“Your sister knows what she wants.” Black Jack runs his neatly-trimmed fingernail along the edge of his glass tumbler. “A new dress every week, the finest furnishings, significant jewelry. She’s an aesthete, one of the most discerning.” He offers Jackie a cigarette from his case, and she takes it and leans forward for him to light it. “She’ll hire the finest designer in London for their flat, I’m sure. Get the magazines in to photograph it before redoing it again.”

Lee seems to do nothing but spend her husband’s money. As for Jackie’s own ambitions, she was once an aspiring journalist, but of course, she gave that up when she and Jack got engaged. Now, she isn’t sure how she’s supposed to spend her days. “The phone bills will be enormous,” she says as she blows out smoke.

“Darling, I’m sure you two will still talk every chance you get.” His kind smile makes her forget, at least for a moment, the seediness of their earlier conversation and the childhood memories it conjured.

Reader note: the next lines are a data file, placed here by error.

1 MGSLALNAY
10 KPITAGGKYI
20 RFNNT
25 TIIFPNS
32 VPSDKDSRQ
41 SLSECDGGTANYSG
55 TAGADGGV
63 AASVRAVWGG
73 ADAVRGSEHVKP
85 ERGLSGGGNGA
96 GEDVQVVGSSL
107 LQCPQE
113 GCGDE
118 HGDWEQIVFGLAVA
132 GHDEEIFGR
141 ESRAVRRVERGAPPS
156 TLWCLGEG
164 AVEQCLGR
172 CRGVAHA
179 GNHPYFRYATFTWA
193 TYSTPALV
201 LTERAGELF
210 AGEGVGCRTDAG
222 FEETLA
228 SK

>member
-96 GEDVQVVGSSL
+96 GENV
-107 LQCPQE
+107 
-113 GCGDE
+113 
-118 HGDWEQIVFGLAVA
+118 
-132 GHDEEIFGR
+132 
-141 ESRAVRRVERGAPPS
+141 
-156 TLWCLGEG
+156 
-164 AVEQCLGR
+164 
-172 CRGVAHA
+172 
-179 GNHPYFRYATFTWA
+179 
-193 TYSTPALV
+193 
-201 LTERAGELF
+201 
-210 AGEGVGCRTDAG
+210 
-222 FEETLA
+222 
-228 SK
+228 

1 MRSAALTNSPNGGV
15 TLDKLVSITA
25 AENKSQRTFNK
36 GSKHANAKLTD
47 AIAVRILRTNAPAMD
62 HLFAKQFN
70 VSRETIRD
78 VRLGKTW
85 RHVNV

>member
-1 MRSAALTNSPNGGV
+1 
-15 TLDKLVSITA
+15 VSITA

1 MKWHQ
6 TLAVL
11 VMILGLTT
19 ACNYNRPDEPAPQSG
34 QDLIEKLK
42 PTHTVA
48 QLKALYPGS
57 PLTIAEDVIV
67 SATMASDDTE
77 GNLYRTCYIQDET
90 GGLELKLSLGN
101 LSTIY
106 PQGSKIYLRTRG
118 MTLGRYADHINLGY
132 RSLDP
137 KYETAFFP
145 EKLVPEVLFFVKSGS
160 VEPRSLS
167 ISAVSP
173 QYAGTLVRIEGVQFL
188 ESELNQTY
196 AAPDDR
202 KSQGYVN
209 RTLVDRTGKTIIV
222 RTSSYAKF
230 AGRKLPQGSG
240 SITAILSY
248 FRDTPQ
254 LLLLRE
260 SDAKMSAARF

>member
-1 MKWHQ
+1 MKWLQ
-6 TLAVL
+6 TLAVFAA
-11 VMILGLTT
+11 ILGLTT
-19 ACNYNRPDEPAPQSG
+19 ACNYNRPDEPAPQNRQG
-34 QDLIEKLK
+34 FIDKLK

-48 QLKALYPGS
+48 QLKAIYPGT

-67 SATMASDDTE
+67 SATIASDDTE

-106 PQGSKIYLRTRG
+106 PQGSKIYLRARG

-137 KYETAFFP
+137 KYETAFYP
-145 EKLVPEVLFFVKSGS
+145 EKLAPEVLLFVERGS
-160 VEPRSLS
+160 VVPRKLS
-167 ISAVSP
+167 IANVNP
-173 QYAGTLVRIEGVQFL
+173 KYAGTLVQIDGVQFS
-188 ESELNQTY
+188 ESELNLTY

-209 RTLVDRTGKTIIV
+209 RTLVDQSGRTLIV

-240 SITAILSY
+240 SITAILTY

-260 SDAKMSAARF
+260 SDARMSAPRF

“Excuse me, sir.” The waiter bends down to show Jackie’s father the bill in its leather portfolio. “Your luncheon tab has been paid by an acquaintance. I wanted to let you know.”

“That’s odd.” Her father drops his cigarette butt into the ashtray and looks around the room again. “I don’t see anyone in my circle.” An elderly couple in the corner waves, and he nods in response.

“I believe they intended to extend their regards to Mrs. Kennedy. They mentioned having seen a recent magazine feature.”

Jackie stubs out her cigarette and straightens in her chair.

Quelle bonne surprise.” Jackie’s father strokes his moustache.